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Would school closure for the 2009 H1N1 influenza epidemic have been worth the cost?: a computational simulation of Pennsylvania

Overview of attention for article published in BMC Public Health, May 2011
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About this Attention Score

  • In the top 5% of all research outputs scored by Altmetric
  • High Attention Score compared to outputs of the same age (97th percentile)

Mentioned by

news
7 news outlets
policy
1 policy source
twitter
6 tweeters

Citations

dimensions_citation
75 Dimensions

Readers on

mendeley
111 Mendeley
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Title
Would school closure for the 2009 H1N1 influenza epidemic have been worth the cost?: a computational simulation of Pennsylvania
Published in
BMC Public Health, May 2011
DOI 10.1186/1471-2458-11-353
Pubmed ID
Authors

Shawn T Brown, Julie HY Tai, Rachel R Bailey, Philip C Cooley, William D Wheaton, Margaret A Potter, Ronald E Voorhees, Megan LeJeune, John J Grefenstette, Donald S Burke, Sarah M McGlone, Bruce Y Lee

Abstract

During the 2009 H1N1 influenza epidemic, policy makers debated over whether, when, and how long to close schools. While closing schools could have reduced influenza transmission thereby preventing cases, deaths, and health care costs, it may also have incurred substantial costs from increased childcare needs and lost productivity by teachers and other school employees.

Twitter Demographics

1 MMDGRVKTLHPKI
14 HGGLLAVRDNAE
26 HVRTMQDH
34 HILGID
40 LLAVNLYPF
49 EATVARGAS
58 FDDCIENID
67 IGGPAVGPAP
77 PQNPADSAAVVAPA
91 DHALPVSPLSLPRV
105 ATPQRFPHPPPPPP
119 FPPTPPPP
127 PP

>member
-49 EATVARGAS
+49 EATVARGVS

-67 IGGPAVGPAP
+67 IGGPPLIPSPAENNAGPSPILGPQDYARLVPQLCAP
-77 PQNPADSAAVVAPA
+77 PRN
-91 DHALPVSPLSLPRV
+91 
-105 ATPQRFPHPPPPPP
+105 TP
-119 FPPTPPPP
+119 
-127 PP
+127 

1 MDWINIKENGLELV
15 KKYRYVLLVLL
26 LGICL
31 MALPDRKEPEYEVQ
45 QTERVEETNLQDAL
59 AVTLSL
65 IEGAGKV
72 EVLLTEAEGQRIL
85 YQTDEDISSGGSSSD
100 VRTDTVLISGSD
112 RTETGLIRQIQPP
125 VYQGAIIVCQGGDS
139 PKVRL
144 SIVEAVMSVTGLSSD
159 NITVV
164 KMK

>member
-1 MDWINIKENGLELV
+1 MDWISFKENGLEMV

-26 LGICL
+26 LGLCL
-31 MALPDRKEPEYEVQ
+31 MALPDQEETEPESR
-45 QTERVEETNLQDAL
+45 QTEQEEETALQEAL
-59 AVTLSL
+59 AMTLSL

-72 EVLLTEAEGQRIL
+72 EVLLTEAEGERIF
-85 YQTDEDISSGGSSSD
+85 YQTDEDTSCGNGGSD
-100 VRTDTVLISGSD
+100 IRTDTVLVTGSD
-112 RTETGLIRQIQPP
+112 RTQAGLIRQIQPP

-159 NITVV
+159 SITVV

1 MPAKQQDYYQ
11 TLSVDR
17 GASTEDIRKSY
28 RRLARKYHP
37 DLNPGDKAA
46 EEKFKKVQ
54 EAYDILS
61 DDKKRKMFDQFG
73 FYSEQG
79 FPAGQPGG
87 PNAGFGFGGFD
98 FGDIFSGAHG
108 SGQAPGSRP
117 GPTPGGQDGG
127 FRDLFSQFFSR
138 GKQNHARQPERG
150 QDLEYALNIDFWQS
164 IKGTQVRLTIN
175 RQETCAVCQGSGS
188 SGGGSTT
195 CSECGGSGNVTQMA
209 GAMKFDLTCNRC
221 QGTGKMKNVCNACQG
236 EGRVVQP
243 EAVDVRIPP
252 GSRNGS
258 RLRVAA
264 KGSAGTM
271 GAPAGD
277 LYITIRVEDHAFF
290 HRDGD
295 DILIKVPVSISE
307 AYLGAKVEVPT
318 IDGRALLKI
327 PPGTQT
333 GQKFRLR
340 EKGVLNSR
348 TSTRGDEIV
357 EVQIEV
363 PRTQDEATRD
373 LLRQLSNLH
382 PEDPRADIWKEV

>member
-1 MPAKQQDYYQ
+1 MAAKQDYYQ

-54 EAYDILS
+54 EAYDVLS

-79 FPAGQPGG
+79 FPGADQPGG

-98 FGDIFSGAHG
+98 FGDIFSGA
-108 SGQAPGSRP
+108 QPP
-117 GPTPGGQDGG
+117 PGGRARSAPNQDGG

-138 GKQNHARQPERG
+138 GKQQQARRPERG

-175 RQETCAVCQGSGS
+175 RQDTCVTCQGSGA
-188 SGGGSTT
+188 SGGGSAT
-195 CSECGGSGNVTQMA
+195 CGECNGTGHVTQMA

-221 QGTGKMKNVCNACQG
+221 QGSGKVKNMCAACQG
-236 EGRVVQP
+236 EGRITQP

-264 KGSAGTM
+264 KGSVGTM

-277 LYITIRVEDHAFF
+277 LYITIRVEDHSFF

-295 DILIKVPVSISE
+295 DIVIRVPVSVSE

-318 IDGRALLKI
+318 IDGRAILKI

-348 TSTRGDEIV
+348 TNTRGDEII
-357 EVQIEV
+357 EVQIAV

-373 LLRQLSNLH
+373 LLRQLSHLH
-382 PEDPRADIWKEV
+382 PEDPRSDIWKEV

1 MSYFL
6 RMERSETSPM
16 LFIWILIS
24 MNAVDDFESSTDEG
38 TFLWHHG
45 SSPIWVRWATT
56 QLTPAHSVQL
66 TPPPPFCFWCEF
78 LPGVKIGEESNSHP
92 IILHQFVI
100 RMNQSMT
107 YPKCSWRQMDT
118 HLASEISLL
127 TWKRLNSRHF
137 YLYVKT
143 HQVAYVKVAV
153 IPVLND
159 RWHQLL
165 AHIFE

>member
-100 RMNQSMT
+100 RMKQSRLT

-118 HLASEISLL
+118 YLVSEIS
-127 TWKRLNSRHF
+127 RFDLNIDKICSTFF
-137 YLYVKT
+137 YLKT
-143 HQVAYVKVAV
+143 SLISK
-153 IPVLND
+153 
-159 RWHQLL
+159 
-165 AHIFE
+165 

The data shown below were collected from the profiles of 6 tweeters who shared this research output. Click here to find out more about how the information was compiled.

Mendeley readers

The data shown below were compiled from readership statistics for 111 Mendeley readers of this research output. Click here to see the associated Mendeley record.

Geographical breakdown

Country Count As %
United States 2 2%
Japan 1 <1%
Iran, Islamic Republic of 1 <1%
Unknown 107 96%

Demographic breakdown

Readers by professional status Count As %
Researcher 25 23%
Student > Ph. D. Student 20 18%
Student > Master 15 14%
Student > Doctoral Student 7 6%
Student > Bachelor 6 5%
Other 19 17%
Unknown 19 17%
Readers by discipline Count As %
Medicine and Dentistry 19 17%
Economics, Econometrics and Finance 11 10%
Mathematics 10 9%
Social Sciences 9 8%
Computer Science 9 8%
Other 27 24%
Unknown 26 23%

Attention Score in Context

This research output has an Altmetric Attention Score of 72. This is our high-level measure of the quality and quantity of online attention that it has received. This Attention Score, as well as the ranking and number of research outputs shown below, was calculated when the research output was last mentioned on 02 February 2021.
All research outputs
#381,653
of 18,679,853 outputs
Outputs from BMC Public Health
#322
of 12,399 outputs
Outputs of similar age
#3,537
of 156,707 outputs
Outputs of similar age from BMC Public Health
#1
of 1 outputs
Altmetric has tracked 18,679,853 research outputs across all sources so far. Compared to these this one has done particularly well and is in the 97th percentile: it's in the top 5% of all research outputs ever tracked by Altmetric.
So far Altmetric has tracked 12,399 research outputs from this source. They typically receive a lot more attention than average, with a mean Attention Score of 13.0. This one has done particularly well, scoring higher than 97% of its peers.
Older research outputs will score higher simply because they've had more time to accumulate mentions. To account for age we can compare this Altmetric Attention Score to the 156,707 tracked outputs that were published within six weeks on either side of this one in any source. This one has done particularly well, scoring higher than 97% of its contemporaries.
We're also able to compare this research output to 1 others from the same source and published within six weeks on either side of this one. This one has scored higher than all of them